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Recently I observed some of these friends to pick out their pattern.

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Not only are they confident wearing a brown paper bag, there are key factors in how they shop.  Even if it’s that advantageous friend who went to fashion school and can make their own stuff; or that seemingly rich friend who has the best of everything in their closet; or even the friend who you know little about other than they can seriously dress, they share the common factor of having a boundary while shopping.


The first friend I observed shops within a certain color scheme or material (she’s a more fashion savvy friend, I admit, so she makes some of her clothes).

 


The second friend I took note on shops for a particular fit. If it doesn’t have a specific cut, it has to be able to be cut a particular way.


The third friend I watched remarked, “Girl, $3 at Walmart,” when I complimented her pants.


This statement summarized it all for me:

budget. Could it really be that simple? I questioned it myself, too. Then I compared each friend and their commentary while shopping.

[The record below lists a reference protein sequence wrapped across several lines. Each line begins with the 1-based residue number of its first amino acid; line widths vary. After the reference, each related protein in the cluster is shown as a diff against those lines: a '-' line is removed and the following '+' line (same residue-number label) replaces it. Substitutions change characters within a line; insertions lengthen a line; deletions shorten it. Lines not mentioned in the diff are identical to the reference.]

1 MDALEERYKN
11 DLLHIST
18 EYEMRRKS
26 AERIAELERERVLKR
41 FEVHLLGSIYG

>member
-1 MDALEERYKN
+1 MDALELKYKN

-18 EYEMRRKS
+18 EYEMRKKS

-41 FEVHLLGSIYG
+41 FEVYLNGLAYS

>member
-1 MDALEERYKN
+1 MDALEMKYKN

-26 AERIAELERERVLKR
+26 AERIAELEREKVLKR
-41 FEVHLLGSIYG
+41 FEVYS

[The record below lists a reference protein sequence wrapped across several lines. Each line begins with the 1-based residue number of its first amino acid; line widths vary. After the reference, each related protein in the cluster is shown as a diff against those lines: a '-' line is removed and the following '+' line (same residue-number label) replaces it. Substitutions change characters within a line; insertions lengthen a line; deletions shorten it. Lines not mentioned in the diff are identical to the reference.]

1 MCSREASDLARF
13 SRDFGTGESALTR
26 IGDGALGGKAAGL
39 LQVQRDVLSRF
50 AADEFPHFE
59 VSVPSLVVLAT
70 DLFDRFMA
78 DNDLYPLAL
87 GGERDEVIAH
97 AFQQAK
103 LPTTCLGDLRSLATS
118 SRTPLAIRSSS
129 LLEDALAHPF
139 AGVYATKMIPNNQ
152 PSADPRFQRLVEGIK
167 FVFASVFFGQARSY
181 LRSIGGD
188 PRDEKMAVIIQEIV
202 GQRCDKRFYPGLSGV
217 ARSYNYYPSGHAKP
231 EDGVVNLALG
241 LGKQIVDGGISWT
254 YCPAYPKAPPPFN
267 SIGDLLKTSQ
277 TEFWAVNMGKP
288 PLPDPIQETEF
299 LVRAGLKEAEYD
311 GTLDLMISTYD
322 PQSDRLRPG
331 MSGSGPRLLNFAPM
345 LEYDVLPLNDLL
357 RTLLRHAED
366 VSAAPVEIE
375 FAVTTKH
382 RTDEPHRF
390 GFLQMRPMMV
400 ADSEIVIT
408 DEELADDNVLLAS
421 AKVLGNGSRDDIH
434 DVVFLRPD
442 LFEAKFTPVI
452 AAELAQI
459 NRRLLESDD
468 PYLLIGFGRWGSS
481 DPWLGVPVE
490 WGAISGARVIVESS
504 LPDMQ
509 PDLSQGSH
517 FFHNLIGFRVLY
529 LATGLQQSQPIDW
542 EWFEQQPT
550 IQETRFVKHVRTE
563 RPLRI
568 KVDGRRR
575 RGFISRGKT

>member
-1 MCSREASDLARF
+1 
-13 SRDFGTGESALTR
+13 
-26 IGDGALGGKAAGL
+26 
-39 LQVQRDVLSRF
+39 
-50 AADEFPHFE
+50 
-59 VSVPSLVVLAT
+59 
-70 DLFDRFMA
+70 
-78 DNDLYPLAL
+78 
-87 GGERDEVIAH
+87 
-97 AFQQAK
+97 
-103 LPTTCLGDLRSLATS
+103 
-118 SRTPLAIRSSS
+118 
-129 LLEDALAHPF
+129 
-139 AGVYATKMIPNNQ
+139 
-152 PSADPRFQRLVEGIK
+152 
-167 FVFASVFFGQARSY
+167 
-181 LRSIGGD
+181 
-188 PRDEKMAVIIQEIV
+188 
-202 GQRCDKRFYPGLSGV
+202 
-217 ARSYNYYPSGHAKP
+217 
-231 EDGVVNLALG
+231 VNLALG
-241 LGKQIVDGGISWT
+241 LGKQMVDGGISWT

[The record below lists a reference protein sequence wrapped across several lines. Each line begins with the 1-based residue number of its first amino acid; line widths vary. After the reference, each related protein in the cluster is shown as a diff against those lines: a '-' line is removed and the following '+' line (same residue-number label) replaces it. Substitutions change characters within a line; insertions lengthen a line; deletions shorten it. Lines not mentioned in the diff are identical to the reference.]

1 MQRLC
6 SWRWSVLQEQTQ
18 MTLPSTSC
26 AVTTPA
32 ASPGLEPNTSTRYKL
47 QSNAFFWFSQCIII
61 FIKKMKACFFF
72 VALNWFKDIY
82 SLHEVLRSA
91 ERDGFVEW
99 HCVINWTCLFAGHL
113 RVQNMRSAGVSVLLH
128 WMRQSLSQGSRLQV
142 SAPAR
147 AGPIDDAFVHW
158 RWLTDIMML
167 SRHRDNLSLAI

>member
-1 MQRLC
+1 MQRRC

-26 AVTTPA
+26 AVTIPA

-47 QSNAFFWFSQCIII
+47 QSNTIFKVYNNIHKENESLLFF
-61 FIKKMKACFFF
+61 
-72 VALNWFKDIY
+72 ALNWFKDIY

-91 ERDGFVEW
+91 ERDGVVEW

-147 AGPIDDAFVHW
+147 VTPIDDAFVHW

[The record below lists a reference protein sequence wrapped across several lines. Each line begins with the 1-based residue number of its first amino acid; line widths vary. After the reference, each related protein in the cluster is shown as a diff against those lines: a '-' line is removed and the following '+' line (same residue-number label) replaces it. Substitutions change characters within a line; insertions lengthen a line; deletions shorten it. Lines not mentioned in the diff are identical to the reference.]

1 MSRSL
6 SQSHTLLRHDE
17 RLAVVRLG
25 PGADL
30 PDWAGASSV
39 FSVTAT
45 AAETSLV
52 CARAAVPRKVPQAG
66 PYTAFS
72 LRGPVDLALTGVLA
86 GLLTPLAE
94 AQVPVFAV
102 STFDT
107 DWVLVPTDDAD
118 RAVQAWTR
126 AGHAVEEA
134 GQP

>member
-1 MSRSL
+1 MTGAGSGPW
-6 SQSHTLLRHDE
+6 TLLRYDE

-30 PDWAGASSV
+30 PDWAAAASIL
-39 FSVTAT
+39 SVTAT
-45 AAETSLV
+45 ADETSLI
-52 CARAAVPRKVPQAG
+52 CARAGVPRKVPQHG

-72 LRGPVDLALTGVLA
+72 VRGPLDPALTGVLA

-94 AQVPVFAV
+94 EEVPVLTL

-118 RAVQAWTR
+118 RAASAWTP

“I’m not paying that much for . . . “

“Oh, no, I could make this for cheaper.”

“This is cute but I can get this at the thrift store for a better price.”


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That brings me to my next point. Thrift shopping is the hidden gem of trend setting. Yes because it is cheaper, also because most items you find there are not going to repeat in anyone’s closet. Thrift stores do not sell items in bulk which allows some individuality. It’s genius. Trends tend to repeat with variations, anyway. (There is nothing new under the sun.) Originality in spite of this cliché means adding your own flavor to an item. I have seen a friend turn an Elvis Presley shirt into a bathing suit.


The trendsetting friends I know are inspired by their lack of funds, old garments that get no use and a good sale. Their concern is not who follows their fashion sense or even who pays attention. Their goal is to look good and feel good. That sentiment does not involve others. So the secret to trendsetting goes beyond budgeting; it is simply translating yourself into color, shape and material making up the “you” element that cannot be replicated.

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